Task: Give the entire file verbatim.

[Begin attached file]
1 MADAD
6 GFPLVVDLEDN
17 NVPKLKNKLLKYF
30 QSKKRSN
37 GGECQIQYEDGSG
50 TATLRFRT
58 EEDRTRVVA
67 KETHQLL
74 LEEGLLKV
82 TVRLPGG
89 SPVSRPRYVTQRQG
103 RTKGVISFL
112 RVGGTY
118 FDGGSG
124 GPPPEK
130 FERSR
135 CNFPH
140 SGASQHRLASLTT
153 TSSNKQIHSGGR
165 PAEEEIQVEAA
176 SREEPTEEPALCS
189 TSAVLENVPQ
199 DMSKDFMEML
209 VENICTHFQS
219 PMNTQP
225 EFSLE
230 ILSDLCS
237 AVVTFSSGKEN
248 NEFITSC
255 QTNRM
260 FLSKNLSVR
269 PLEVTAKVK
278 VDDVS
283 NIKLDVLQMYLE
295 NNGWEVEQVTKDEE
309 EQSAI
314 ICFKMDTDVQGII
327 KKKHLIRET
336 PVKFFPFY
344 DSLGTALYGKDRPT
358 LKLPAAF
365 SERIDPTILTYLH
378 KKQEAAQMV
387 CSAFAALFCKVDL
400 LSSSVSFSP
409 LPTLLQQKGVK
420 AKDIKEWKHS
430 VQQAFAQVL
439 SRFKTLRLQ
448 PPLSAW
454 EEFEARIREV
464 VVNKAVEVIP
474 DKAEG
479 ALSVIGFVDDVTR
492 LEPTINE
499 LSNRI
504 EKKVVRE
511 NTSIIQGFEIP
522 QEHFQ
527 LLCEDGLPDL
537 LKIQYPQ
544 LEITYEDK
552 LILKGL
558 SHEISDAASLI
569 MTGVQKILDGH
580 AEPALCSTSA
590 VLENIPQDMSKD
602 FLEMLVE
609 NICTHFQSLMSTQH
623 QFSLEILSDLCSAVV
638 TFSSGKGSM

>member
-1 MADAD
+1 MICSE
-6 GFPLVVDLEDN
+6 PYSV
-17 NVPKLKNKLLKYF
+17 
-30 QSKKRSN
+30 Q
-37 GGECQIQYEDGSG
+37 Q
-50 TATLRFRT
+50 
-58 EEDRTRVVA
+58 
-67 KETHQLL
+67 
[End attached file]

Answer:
1 MADAD
6 GFPLVVDLEDN
17 NVPKLKNKLLKYF
30 QSKKRSN
37 GGECQIQYEDGSG
50 TATLRFRT
58 EEDRTRVVA
67 KETHQLL
74 LEEGLLKV
82 TVRLPGG
89 SPVSRPRYVTQRQG
103 RTKGVISFL
112 RVGGTY
118 FDGGSG
124 GPPPEK
130 FERSR
135 CNFPH
140 SGASQHRLASLTT
153 TSSNKQIHSGGR
165 PAEEEIQVEAA
176 SREEPTEEPALCS
189 TSAVLENVPQ
199 DMSKDFMEML
209 VENICTHFQS
219 PMNTQP
225 EFSLE
230 ILSDLCS
237 AVVTFSSGKEN
248 NEFITSC
255 QTNRM
260 FLSKNLSVR
269 PLEVTAKVK
278 VDDVS
283 NIKLDVLQMYLE
295 NNGWEVEQVTKDEE
309 EQSAI
314 ICFKMDTDVQGII
327 KKKHLIRET
336 PVKFFPFY
344 DSLGTALYGKDRPT
358 LKLPAAF
365 SERIDPTILTYLH
378 KKQEAAQMV
387 CSAFAALFCKVDL
400 LSSSVSFSP
409 LPTLLQQKGVK
420 AKDIKEWKHS
430 VQQAFAQVL
439 SRFKTLRLQ
448 PPLSAW
454 EEFEARIREV
464 VVNKAVEVIP
474 DKAEG
479 ALSVIGFVDDVTR
492 LEPTINE
499 LSNRI
504 EKKVVRE
511 NTSIIQGFEIP
522 QEHFQ
527 LLCEDGLPDL
537 LKIQYPQ
544 LEITYEDK
552 LILKGL
558 SHEISDAASLI
569 MTGVQKILDGH
580 AEPALCSTSA
590 VLENIPQDMSKD
602 FLEMLVE
609 NICTHFQSLMSTQH
623 QFSLEILSDLCSAVV
638 TFSSGKGSM

>member
-1 MADAD
+1 MICSE
-6 GFPLVVDLEDN
+6 PYSV
-17 NVPKLKNKLLKYF
+17 
-30 QSKKRSN
+30 Q
-37 GGECQIQYEDGSG
+37 Q
-50 TATLRFRT
+50 
-58 EEDRTRVVA
+58 
-67 KETHQLL
+67 